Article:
NEWPORT, Mich. - A half-mile north of DTE Energy's Fermi 2 nuclear plant lies a birder's paradise that reminds conservationists of what can happen when valuable coastal land is restored to its nature state.
A 67-acre site known as the Brancheau Unit, acquired by the U.S. Fish and Wildlife Service to become part of the newly established Detroit River International Wildlife Refuge in 2003, has virtually re-established itself as marshy wetland in under a year. For more than a century, it had been tiled and drained for farming.
After farm tiles were removed and dikes were built to help enhance the site's hydrology, the soil held water and - much to everyone's surprise - native plants began sprouting on their own. There was no seeding, even with the site being used for agriculture for 100 years, John Hartig, the refuge's manager, said.
"We did not seed a single thing and all of this stuff just came up," he said. "All of this seed was still down in the soil after all of those years. Everything just came back on its own."
Cattails, sedges, and other lush vegetation took only about nine months to grow, Mr. Hartig said.
The site work was done through a collaboration that included the U.S. Fish and Wildlife Service, Ducks Unlimited, Waterfowl USA, the International Wildlife Refuge Alliance, the Michigan Duck Hunters Association, Metropolitan Affairs Coalition, DTE, and the North American Wetlands Conservation Council. Duck and waterfowl hunting eventually will be allowed, Mr. Hartig said.
Wetlands are nature's kidneys, able to filter free-flowing contaminants. They also help with flood control.
The ecological value of them hasn't been understood until recent years. Northwest Ohio and southeastern Michigan are among the nation's leaders in wetlands historically destroyed by farming or development, officials have said.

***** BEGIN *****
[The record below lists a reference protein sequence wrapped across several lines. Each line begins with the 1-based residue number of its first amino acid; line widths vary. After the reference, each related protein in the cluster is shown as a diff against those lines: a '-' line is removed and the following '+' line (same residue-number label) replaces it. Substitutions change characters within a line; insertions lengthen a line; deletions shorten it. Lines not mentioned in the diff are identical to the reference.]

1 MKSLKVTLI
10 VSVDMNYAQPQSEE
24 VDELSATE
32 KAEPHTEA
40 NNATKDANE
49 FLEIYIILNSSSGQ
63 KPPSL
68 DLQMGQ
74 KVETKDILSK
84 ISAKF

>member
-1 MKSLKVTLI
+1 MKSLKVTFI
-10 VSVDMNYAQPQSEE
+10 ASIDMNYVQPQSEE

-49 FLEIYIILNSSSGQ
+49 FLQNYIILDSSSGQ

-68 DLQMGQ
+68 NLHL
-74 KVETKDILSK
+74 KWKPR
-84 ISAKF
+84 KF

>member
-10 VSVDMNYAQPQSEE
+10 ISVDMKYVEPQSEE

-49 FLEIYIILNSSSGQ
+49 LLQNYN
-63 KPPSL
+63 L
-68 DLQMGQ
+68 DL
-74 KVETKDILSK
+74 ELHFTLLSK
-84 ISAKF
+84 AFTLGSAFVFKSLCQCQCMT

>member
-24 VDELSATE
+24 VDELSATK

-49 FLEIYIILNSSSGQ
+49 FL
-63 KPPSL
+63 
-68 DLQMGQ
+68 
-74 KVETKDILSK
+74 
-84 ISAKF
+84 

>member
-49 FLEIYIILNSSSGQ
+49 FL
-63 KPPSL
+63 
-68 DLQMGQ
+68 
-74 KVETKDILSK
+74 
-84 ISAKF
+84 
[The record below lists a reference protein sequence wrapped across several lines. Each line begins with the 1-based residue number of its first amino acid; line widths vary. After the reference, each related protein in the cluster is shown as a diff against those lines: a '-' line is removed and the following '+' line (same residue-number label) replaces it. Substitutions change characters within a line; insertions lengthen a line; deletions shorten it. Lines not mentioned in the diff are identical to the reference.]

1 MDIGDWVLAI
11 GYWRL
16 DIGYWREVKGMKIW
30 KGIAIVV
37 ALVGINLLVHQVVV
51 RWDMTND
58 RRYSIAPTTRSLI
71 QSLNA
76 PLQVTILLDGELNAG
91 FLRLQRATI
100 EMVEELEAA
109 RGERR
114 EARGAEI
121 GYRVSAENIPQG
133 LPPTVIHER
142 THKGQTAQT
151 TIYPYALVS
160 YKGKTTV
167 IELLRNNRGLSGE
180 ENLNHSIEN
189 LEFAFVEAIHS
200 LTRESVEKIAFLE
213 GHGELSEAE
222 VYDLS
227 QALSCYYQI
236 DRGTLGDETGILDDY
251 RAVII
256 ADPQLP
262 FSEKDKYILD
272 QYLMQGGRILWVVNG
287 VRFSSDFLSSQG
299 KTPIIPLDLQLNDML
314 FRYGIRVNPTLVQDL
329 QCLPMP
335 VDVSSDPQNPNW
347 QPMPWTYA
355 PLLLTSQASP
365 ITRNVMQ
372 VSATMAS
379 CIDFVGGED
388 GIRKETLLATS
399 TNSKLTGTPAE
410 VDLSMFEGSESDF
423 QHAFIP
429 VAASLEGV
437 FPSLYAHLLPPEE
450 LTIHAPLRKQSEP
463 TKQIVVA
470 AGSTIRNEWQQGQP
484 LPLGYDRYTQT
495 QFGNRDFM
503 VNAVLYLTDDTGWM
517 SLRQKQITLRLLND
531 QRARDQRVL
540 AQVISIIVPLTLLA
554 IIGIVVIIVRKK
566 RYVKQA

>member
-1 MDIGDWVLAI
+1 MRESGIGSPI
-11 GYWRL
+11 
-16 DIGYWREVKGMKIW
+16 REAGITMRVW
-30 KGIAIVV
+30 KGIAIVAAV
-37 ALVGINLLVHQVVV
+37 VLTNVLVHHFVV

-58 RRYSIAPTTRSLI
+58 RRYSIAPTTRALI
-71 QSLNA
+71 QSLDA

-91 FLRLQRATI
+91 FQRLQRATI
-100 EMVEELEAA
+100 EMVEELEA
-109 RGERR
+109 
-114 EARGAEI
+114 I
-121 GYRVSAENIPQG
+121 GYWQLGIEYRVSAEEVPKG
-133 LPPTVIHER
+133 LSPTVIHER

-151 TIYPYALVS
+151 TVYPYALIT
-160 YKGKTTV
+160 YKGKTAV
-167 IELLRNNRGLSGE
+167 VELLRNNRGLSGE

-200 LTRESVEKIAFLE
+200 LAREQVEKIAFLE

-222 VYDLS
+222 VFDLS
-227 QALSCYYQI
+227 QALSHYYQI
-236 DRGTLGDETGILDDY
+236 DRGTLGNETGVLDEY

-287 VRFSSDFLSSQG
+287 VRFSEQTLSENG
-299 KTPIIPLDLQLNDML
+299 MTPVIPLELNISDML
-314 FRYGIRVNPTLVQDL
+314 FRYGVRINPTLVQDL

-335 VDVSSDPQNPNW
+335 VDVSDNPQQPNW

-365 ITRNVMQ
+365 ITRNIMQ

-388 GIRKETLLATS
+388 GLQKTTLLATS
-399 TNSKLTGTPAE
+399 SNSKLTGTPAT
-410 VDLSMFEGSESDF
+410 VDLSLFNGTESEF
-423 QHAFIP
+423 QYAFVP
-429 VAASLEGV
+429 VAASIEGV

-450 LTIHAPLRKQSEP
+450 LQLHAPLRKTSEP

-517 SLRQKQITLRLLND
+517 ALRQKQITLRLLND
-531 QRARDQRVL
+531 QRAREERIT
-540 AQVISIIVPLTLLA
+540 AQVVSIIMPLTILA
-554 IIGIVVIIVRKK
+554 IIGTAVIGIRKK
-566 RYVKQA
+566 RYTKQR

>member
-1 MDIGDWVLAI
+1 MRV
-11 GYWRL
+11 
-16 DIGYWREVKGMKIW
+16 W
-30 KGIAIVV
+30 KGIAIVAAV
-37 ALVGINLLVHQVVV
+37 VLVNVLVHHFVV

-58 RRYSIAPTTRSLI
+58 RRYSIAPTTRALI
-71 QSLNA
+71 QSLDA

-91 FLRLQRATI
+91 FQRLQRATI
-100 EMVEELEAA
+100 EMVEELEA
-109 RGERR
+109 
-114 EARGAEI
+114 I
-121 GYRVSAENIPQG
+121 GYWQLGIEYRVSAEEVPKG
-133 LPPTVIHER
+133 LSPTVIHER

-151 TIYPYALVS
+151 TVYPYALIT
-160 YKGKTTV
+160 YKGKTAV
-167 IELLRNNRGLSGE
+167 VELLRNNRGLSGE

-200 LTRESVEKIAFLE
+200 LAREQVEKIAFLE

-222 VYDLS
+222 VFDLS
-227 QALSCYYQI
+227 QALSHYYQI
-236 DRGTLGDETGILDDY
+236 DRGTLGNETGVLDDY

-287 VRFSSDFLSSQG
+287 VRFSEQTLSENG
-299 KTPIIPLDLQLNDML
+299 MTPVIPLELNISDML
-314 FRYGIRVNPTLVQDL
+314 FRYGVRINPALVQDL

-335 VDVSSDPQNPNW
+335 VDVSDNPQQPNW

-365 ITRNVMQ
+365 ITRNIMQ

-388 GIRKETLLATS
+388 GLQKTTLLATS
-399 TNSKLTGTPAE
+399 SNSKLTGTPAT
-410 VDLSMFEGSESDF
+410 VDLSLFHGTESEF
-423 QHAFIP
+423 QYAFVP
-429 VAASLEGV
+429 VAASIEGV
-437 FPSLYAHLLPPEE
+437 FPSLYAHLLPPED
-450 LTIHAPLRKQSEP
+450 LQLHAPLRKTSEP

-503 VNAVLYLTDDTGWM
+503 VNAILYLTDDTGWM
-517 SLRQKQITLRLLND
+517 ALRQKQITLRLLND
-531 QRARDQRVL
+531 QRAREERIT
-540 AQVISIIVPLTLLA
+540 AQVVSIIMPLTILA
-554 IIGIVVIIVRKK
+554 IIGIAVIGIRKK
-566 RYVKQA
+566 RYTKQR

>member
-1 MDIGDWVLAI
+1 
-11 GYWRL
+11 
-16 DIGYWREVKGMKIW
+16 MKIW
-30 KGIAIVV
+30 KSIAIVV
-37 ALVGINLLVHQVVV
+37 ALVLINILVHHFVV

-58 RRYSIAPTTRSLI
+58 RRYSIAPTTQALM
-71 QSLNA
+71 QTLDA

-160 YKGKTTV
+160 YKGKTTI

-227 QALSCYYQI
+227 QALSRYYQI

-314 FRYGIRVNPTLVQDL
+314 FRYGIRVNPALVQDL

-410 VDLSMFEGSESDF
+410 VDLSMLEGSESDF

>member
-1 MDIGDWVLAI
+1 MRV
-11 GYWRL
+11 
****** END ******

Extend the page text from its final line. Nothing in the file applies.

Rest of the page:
"This project is another fine example of conservation by design. First, we were able to purchase the land, and then a great group of partners led by Ducks Unlimited was able to restore it back to what nature intended," U.S. Rep. John Dingell (D., Dearborn) said.
Legislation that Mr. Dingell authored and pushed through Congress in 2001 created the Detroit River International Wildlife Refuge, the only wildlife refuge shared by the United States and Canada.
"This restoration project is especially important in this area because we have lost more than 90 percent of our historical wetlands," Steve Dushane, assistant refuge manager, said. "This project has not only restored wetlands and enhanced wildlife habitat for migratory birds and other wetland-dependent wildlife, but it has reduced nonpoint source loadings of pollutants to western Lake Erie and helped reduce the risk of flooding to local residences and businesses."
At a recent dedication, David Shefferly, state chairman of the Michigan Ducks Unlimited chapter, said the project was enhanced by the number of groups' contributing roles. "We've really done something big here."
The international wildlife refuge consists of more than 5,700 acres along a 48-mile stretch of shoreline on the lower Detroit River and western Lake Erie. It offers habitat for 29 species of waterfowl, 23 species of raptors, 31 species of shorebirds, more than 100 species of fish, and more than 300 species of birds.
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